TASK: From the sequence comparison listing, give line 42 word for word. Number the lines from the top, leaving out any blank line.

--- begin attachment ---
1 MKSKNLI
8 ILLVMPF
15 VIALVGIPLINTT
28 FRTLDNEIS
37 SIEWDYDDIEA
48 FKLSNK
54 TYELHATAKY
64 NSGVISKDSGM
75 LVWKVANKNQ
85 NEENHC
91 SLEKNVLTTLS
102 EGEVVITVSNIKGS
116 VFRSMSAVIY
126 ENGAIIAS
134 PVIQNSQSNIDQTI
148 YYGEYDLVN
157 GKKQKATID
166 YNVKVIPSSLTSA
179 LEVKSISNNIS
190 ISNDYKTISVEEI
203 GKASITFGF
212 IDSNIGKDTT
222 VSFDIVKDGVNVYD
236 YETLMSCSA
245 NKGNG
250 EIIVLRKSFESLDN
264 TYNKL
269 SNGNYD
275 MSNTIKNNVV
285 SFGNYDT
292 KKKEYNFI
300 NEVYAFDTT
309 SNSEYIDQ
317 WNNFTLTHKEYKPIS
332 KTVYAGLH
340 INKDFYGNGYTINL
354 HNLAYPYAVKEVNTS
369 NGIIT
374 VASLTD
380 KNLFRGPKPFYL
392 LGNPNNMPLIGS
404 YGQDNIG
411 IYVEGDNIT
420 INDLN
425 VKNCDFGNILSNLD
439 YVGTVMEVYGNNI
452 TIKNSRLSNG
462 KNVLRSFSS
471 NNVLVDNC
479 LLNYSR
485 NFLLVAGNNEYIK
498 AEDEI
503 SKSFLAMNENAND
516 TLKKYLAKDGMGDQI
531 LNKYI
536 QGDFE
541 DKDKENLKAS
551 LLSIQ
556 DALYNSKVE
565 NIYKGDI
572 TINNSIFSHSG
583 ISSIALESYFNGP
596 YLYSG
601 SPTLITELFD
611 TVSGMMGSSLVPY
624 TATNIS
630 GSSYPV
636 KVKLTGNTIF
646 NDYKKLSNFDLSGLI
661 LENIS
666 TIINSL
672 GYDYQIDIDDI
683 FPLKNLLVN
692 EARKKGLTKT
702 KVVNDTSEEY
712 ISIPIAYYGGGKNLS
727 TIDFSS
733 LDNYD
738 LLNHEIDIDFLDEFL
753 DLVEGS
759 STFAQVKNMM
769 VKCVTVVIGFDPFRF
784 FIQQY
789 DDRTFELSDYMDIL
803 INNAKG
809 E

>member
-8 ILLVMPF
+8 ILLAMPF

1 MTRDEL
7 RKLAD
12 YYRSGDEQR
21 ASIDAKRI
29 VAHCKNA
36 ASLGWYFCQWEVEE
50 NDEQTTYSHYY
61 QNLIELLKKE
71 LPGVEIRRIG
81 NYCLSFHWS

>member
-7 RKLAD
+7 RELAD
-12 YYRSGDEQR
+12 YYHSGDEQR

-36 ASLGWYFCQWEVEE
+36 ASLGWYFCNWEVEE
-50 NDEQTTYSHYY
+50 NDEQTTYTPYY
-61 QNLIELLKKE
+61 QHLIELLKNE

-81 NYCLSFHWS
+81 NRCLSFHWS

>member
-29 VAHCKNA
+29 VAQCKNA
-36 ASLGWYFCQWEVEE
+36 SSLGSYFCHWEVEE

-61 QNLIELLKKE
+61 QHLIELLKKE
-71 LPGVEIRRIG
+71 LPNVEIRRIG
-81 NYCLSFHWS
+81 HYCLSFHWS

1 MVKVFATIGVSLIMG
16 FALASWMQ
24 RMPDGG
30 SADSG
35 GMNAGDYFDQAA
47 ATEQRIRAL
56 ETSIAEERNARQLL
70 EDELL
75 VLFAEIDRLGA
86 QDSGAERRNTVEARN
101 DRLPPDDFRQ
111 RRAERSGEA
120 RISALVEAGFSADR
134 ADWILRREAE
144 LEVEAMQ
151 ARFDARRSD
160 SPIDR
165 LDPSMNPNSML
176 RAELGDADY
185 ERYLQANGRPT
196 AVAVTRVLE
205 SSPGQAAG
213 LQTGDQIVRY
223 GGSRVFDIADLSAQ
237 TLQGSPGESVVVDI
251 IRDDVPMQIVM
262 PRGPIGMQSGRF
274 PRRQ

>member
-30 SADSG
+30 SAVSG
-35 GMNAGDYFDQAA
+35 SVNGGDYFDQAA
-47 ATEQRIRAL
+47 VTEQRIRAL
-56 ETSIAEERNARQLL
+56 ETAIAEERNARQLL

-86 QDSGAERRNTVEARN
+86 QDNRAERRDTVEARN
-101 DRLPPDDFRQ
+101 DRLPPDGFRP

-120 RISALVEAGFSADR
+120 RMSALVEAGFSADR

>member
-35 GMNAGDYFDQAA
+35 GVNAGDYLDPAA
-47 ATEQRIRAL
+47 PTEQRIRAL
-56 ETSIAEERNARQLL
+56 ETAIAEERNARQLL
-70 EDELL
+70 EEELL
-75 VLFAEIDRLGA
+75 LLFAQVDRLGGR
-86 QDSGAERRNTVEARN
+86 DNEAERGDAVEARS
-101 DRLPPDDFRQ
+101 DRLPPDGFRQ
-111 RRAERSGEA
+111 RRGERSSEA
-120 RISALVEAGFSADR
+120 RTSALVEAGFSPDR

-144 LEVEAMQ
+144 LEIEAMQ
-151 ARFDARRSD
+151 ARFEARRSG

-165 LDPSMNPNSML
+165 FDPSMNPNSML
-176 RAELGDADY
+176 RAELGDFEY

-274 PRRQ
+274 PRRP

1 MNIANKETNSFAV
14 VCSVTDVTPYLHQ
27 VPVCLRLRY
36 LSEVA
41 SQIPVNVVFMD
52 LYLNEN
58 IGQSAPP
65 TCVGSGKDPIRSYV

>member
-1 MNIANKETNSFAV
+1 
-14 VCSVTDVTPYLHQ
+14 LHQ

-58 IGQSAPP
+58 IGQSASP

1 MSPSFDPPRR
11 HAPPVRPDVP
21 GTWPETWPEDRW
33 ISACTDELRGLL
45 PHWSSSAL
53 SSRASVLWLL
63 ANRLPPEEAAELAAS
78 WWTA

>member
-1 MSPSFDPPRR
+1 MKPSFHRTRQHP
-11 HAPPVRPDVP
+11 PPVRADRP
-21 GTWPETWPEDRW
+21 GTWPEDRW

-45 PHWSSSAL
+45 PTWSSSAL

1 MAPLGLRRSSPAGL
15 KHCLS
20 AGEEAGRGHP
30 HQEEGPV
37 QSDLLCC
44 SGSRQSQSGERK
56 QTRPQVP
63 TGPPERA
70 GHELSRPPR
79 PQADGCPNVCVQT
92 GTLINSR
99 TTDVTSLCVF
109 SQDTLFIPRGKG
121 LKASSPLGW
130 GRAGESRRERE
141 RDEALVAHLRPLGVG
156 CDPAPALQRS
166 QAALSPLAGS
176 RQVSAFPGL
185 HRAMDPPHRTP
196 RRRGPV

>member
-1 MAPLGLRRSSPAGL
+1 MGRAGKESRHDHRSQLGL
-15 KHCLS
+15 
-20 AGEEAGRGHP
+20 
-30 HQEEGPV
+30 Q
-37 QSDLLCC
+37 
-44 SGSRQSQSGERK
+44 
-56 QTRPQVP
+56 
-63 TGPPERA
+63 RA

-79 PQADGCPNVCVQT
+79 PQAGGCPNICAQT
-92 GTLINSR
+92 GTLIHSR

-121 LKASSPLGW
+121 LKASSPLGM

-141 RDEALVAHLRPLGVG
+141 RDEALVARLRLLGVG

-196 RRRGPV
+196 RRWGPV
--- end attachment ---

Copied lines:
404 YGQDNIG